Our mission to generate positive change for the planet and all living beings is a constant work in progress. Much of this work happens behind the scenes along our supply chain – from the Philippine jungle that’s home to the Abacá plant from which Bananatex® is made, through our weaving and manufacturing partners across Asia and Europe, to the repair workshops in our QWSTION Stores. That’s why, in December 2021, we were delighted that Bananatex® was formally recognised by the initiative that’s inspired us from the beginning: Cradle to Cradle, a design framework, an NGO, and a certification – the Cradle to Cradle Certified™ Products Program, the world’s foremost science-backed standard recognising continually improving circular product innovation. Across four of the Program’s five categories – Social Fairness, Product Circularity, Clean Air & Climate Protection, Water & Stewardship – Bananatex® received ‘gold’, while attaining ‘platinum’ for Material Health. QWSTION co-founders Christian Kaegi and Hannes Schoenegger reflect on what the achievement – a milestone on our 2025 agenda – says about the minds and methods behind the material, our Circle Strategy, and the need for society-wide change.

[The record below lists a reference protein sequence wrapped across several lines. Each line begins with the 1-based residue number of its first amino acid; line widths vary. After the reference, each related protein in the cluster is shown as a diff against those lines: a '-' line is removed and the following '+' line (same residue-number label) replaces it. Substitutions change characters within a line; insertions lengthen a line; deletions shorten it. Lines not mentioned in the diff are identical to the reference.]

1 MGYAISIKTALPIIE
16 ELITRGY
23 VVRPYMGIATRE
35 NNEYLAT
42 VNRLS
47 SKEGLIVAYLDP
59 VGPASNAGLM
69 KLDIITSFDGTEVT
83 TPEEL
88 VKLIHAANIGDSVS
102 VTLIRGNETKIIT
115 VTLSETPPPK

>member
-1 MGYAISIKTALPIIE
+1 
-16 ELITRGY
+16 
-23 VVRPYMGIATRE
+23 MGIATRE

What do the
‘Cradle to Cradle’ design principles mean to QWSTION?

Christian Kaegi: We’ve long been inspired by the approach outlined in the 2002 book “Cradle to Cradle: Remaking the Way We Make Things” by Michael Braungart and William McDonough, which aligned with our thinking and research on sustainability, natural materials, and how we can improve our offerings. Over the years, we’ve increasingly oriented ourselves towards C2C, as we believe it’s the most fitting strategy for becoming sustainable in the long-term, especially within the limitations of our current capitalist system, which can't be ignored. As a society, we have to find ways of becoming more sustainable within that system, but we can't just turn everything on its head from one day to the next. That's where C2C thinking and the circular economy come in: they offer a way of doing things differently within the framework conditions in which we live. So we began to deepen our engagement with it, which led us to formulate our Circle Strategy. The development of Bananatex® products – in their choice of materials, and in their construction – also came out of our efforts to align ourselves with C2C.